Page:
But the key here is investor expectations.  Investors had low expectations for the sector and were unwilling to pay up for earnings. Ultimately, the success of any investment depends on the price you pay, and tobacco investors were able to enjoy monster returns precisely because the stocks were cheap.

Well, they’re not anymore.  Not by a long shot.  By Wall Street Journal estimates, the forward P/E on the S&P 500 is 13.5.  Philip Morris International (NYSE:$PM) is significantly more expensive than that, and Altria (NYSE:$MO) and Lorillard (NYSE:$LO) are essentially at the same valuation.



Forward P/E

Dividend Yield

Payout Ratio

1-Yr Div. Gr. Rate

Philip Morris International






























Cisco Systems







This should not be.  Tobacco stocks should not be more expensive than the rest of the market.

Yes, all pay significantly more in dividends than the S&P 500, which pays a pitiful 2.0%.  But look at the payout ratios.  All pay out the majority of their earnings as dividends, whereas the payout ratio of the S&P 500 is less than 30%.

Meanwhile, take a look at the technology stocks at the bottom of the chart.  Intel (Nasdaq:$INTC), Microsoft (Nasdaq:$MSFT) and Cisco Systems (Nasdaq:$CSCO) all trade for 10 times or less expected earnings, and all have modest dividend payouts with plenty of room for growth.  They pay a little less in dividends than tobacco stocks…but not that much less.  And their dividend growth rates are comparable (with the exception of Cisco, whose growth rate is off the charts).

Last month I joked that chipmaker Intel was my favorite “tobacco stock,” arguing that Intel had quite a bit in common with the likes of an Altria and its peers:

As the Big Tobacco has proven for decades, companies in declining industries can make excellent investments under the right conditions.  If you have a dominant market position (think back to Warren Buffett’s “moats”), a conservative balance sheet, and have ample cash flow for share repurchases and dividends, you can do quite well by your investors even in a shrinking market. It’s worked for Big Tobacco investors, and it will work for Intel investors as well.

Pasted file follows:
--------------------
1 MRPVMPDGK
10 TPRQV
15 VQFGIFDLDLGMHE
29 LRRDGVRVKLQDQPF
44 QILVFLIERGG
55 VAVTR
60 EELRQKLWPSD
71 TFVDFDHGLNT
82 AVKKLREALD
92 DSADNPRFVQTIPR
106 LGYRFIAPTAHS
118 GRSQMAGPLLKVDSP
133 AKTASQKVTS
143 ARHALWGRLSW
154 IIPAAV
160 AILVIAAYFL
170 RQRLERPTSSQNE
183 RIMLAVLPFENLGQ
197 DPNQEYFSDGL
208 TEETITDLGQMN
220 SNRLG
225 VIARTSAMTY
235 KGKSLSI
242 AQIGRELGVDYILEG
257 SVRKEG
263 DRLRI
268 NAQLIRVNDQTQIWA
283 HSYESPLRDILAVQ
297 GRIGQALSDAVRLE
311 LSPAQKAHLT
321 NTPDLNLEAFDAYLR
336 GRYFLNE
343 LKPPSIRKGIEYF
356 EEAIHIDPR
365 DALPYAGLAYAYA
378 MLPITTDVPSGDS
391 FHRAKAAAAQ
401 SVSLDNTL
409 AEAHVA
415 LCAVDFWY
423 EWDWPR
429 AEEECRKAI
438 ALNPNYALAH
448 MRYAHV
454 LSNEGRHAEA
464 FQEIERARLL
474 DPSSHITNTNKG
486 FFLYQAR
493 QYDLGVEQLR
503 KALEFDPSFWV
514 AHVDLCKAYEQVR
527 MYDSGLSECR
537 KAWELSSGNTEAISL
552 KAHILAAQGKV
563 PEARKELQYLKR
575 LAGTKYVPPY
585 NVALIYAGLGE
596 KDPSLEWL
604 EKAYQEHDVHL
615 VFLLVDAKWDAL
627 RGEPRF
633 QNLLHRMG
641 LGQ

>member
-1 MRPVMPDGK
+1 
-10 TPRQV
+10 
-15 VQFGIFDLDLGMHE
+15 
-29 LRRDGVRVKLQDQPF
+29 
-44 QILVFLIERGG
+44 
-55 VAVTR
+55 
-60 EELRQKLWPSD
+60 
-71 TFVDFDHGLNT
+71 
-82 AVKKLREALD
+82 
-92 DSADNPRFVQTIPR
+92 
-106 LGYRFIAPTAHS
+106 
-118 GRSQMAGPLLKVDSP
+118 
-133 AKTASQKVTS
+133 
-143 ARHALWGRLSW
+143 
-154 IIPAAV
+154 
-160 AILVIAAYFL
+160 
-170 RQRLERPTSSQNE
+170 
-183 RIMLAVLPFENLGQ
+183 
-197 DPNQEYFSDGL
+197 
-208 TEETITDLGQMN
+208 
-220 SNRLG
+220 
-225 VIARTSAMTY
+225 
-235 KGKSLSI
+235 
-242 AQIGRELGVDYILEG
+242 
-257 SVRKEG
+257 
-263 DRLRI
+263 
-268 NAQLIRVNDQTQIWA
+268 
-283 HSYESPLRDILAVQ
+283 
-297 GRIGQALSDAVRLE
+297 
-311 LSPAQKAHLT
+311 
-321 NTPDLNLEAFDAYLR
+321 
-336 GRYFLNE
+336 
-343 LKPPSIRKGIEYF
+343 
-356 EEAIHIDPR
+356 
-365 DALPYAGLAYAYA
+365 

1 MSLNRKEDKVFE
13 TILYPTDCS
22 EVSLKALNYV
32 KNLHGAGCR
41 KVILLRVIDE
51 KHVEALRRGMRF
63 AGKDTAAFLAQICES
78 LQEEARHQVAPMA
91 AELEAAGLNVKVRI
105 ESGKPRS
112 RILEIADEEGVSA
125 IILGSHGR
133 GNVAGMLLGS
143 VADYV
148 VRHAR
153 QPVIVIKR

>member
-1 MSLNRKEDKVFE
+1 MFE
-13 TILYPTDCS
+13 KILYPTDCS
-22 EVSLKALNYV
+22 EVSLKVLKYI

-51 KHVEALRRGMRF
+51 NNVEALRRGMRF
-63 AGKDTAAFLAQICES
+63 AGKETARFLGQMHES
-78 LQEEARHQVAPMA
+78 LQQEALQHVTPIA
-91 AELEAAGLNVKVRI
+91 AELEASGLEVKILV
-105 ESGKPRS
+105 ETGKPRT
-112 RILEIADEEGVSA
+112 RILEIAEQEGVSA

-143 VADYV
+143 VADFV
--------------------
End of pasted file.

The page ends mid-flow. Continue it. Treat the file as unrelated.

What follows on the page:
The same could be said for Microsoft and Cisco.  Tech is the new tobacco.

To be fair, tobacco companies have certain advantages that “tobacco companies” like Intel lack.  A chemically-addicted clientele, for starters, as well as an unrivaled ability to raise prices virtually at will.  Whenever a progressive-minded (or cash-strapped) city decides to hike the taxes on cigarettes, the taxes flow right through to the customer.  Not too many companies have that ability.

But that said, I’m betting that Big Tech is a better investment than Big Tobacco.  Investors are expecting no growth from Big Tech.  So, if actual results prove to be even marginally better than disastrous, investors should enjoy a decade or more of solid gains.

Microsoft and Intel in particular may or may not ever figure out the mobile market.  But that’s ok.  Given that a zero percent probability is currently priced into shares, mobile success can be thought of as an embedded call option that could end up paying off in a big way.  And if that option is never exercised, you’re still getting the existing businesses at “tobacco” prices.